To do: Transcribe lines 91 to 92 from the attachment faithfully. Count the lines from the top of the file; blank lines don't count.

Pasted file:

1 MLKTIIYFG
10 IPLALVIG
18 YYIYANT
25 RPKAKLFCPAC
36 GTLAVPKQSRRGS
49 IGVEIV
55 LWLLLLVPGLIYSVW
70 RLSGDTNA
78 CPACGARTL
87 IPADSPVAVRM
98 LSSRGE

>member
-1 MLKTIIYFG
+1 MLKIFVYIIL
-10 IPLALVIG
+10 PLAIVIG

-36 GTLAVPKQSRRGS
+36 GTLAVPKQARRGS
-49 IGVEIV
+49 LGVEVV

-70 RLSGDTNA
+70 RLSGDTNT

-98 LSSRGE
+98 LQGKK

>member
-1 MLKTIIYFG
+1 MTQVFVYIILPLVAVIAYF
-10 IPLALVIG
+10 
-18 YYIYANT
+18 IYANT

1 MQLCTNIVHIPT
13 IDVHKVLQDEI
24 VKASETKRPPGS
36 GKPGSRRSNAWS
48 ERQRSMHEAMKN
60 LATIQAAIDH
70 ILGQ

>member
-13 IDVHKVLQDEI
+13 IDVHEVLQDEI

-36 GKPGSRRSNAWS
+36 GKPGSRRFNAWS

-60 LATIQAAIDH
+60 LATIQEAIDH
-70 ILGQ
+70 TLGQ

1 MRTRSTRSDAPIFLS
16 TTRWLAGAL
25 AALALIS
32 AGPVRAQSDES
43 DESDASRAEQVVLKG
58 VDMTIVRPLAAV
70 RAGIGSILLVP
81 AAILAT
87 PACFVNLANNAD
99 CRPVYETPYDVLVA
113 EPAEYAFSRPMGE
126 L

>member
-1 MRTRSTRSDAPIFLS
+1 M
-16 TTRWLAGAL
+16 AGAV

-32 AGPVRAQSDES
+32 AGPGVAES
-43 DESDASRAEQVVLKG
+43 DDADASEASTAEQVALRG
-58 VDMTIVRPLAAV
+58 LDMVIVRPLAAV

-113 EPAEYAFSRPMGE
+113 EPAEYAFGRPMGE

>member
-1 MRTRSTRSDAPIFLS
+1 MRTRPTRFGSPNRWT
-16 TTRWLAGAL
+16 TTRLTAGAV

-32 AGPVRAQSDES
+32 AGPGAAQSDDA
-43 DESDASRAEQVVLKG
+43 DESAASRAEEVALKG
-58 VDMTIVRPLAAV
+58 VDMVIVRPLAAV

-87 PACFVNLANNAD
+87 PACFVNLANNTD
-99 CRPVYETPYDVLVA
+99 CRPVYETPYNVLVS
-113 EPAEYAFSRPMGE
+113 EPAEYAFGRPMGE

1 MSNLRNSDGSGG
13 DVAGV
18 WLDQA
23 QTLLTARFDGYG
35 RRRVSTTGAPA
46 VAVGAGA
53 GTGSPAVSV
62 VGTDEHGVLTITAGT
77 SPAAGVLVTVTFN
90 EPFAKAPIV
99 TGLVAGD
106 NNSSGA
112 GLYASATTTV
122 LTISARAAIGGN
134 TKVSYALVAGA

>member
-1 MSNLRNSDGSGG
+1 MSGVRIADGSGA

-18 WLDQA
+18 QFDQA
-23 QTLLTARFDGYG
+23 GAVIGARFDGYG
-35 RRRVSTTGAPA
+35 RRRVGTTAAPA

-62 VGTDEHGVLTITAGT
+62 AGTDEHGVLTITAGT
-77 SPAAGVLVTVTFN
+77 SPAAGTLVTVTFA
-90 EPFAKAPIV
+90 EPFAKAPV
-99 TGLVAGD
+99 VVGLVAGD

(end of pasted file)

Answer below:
13 DVAGV
18 WLDQA